John Middleton was in the Spectrum Field clubhouse down in Clearwater, Fla. watching Family Feud. The role of Richard Dawson and Steve Harvey, however, was being played live by Joe Girardi, the manager the Phillies hired in October to replace Gabe Kapler.

“You weren’t allowed to form your own team,” said Middleton, the most visible of the Phillies owners. “Joe and the coaches formed the teams for them. Best friends were not allowed on the same team. Joe wanted guys who didn’t know each other to get to know each other, so you’d have guys who weren’t on the 25-man roster with one of the top players. It was a team-building exercise. Guys were laughing and having a really good time.”

It was one of the many sides of Girardi that Middleton grew to love during the Phillies’ four-week stay in spring training before COVID-19 brought baseball and much of the country to an excruciating halt.

Phillies hitting coach Joe Dillon at batting practice during spring training in Clearwater.
David Maialetti / File Photograph
Phillies hitting coach Joe Dillon at batting practice during spring training in Clearwater.

Middleton had arrived in Clearwater eager to see his new manager as well as pitching coach Bryan Price and hitting instructor Joe Dillon at work. He believed the Phillies had upgraded their roster for a second straight season by signing former New York Mets rival Zack Wheeler to a five-year deal worth $118 million and former New York Yankees shortstop Didi Gregorius to a one-year deal worth $14 million. But he also thought that Girardi, Price, and Dillon were equally valuable additions.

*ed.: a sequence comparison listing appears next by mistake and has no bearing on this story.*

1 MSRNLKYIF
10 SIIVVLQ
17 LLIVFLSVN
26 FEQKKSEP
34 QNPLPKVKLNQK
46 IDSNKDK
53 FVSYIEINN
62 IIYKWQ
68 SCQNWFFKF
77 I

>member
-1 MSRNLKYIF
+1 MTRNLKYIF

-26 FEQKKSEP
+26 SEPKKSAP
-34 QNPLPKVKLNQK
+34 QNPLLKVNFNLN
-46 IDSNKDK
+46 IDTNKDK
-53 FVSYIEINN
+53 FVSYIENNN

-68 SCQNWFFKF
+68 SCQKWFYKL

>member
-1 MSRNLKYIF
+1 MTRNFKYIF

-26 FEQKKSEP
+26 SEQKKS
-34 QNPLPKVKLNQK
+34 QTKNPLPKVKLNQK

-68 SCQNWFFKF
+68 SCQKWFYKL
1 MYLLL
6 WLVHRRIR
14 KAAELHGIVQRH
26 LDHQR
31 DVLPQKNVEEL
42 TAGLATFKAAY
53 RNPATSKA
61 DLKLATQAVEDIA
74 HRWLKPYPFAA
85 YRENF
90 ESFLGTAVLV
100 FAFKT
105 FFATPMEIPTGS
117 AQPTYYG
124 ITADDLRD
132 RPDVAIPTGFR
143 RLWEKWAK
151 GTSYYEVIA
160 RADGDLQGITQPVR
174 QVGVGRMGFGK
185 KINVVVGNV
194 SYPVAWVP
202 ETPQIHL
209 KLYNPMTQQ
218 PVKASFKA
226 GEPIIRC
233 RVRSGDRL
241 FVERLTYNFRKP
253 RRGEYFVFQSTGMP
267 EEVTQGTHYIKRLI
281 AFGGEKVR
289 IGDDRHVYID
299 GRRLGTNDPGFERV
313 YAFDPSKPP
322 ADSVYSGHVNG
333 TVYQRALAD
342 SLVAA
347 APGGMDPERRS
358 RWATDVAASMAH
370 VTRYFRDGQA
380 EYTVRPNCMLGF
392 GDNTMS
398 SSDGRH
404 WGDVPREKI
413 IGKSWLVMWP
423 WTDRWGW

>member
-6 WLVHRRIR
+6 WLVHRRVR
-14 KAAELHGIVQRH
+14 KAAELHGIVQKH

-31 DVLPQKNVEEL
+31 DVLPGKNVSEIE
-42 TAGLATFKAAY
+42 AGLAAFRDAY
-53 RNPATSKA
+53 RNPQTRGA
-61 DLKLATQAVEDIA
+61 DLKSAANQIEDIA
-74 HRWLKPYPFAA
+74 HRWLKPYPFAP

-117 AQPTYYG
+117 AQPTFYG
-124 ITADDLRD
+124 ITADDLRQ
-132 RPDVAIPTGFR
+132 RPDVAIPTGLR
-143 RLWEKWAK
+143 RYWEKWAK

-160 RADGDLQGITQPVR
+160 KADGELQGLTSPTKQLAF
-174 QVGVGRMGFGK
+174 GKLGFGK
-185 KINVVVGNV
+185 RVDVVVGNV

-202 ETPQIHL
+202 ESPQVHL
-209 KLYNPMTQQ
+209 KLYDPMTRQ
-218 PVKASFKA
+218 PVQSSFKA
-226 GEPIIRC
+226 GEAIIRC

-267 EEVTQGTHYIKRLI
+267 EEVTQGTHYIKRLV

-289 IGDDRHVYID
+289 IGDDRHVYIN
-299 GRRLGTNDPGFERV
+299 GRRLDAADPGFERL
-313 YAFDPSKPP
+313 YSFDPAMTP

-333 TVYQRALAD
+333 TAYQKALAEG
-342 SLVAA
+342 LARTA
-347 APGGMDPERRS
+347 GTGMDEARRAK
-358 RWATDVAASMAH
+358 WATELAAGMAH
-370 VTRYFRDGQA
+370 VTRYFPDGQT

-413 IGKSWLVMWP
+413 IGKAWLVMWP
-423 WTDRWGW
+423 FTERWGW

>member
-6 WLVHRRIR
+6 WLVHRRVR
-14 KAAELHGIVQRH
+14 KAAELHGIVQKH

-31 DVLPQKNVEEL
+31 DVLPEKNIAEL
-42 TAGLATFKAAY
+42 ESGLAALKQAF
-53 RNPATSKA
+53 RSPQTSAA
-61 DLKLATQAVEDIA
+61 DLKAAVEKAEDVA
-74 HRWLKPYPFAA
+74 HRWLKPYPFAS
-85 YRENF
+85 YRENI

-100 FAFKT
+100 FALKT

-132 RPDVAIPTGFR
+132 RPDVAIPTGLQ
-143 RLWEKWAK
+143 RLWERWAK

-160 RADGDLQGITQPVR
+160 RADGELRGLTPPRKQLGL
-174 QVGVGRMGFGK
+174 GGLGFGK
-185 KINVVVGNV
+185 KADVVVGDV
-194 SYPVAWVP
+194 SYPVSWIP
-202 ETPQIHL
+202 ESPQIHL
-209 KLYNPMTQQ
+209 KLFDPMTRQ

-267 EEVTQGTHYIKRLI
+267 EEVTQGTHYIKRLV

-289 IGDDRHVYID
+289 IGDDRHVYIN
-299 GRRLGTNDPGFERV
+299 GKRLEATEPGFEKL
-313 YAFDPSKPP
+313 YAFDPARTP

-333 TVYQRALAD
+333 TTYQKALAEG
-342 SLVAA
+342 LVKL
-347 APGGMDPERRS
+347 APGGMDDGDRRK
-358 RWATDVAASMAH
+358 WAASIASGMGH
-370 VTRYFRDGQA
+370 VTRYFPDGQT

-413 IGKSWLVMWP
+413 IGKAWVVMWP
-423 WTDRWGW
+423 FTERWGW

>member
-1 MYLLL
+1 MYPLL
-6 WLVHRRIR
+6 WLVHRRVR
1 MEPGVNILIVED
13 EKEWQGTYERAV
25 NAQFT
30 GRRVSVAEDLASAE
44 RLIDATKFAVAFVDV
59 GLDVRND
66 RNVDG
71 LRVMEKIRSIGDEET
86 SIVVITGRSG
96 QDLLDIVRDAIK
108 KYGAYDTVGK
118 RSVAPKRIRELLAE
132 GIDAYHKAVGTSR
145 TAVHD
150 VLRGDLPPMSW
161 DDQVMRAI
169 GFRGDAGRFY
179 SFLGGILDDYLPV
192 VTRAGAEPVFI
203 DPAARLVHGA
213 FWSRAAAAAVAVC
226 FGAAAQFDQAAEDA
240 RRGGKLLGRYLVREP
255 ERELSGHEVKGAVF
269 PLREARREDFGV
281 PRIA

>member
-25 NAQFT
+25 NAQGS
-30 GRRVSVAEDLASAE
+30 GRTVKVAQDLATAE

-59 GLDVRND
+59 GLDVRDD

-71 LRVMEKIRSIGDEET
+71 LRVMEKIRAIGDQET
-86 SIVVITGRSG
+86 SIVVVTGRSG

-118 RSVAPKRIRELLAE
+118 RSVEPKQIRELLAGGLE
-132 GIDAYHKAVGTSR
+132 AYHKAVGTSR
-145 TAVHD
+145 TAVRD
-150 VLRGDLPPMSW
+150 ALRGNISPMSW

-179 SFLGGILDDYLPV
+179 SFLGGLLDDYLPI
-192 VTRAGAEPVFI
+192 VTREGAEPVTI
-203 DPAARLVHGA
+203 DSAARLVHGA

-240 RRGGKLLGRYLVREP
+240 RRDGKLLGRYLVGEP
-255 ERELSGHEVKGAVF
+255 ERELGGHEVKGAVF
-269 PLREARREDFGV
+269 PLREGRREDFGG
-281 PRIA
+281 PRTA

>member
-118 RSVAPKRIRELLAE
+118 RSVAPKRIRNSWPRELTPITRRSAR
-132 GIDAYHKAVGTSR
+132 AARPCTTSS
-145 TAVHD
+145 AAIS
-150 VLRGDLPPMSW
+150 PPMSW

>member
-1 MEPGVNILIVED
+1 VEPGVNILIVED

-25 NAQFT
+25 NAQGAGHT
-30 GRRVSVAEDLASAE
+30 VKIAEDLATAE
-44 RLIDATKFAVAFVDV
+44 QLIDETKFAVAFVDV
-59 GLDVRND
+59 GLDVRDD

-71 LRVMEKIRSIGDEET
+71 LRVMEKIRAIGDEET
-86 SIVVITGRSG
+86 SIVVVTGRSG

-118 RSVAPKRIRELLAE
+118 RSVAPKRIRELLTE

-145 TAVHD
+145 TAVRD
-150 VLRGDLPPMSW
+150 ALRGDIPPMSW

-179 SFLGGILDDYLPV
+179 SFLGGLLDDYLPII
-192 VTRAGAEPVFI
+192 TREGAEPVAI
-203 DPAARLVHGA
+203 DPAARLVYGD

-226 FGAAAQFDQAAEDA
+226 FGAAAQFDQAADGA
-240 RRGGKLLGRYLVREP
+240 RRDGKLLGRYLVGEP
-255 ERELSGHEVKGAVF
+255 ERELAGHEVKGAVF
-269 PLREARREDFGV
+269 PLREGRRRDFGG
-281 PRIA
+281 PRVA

“We added Didi and we added Zack, and they’re huge additions,” Middleton said. “But I think Joe and the coaches kind of account for another player factor in our offseason. I think all three are going to prove to be significant additions.”

It’s an interesting take on things because here in baseball’s analytics age, there are some observers who believe the role of the manager and his coaches has been stifled in favor of front-office decisions based on crunched numbers. That theory is supported by the declining salaries of managers.

Middleton, by his own assertion, is the driving force behind the Phillies’ deep dive into the analytics pool, but he also believes the manager and coaching staff still play a vital role, which ultimately is why he decided Kapler needed to be replaced.

“I think Matt, Andy, and I came to the conclusion independently that if we were going to make a change that what we wanted to do was add someone who had a clear winning pedigree,” Middleton said, referring to general manager Matt Klentak and team president Andy MacPhail. “I think obviously all three candidates we interviewed had that. It was a hard decision just because they all were so good.”

Girardi, however, had some advantages. He is 16 years younger than Dusty Baker and nine years younger than Buck Showalter. He is also more in tune with the analytics age.

“First of all, he’s a very smart guy,” Middleton said. “He’s an engineering major from Northwestern. That’s a very, very smart human being. Joe is a guy who understood numbers for the last 40 years of his life. He had the nickname “Binder Joe” in New York. He was kind of doing analytics before anybody else was doing analytics.”

And yet, that was not Middleton’s overwhelming attraction to his new manager. As much as the Phillies’ owner cares about the numbers, he is not so naïve to think that you can simply look at the numbers and proceed.

“It’s one thing to be able to run and have reams of data … to the point where things almost become silly with the level of detail,” Middleton said. “But you still have to look at the events of the moment.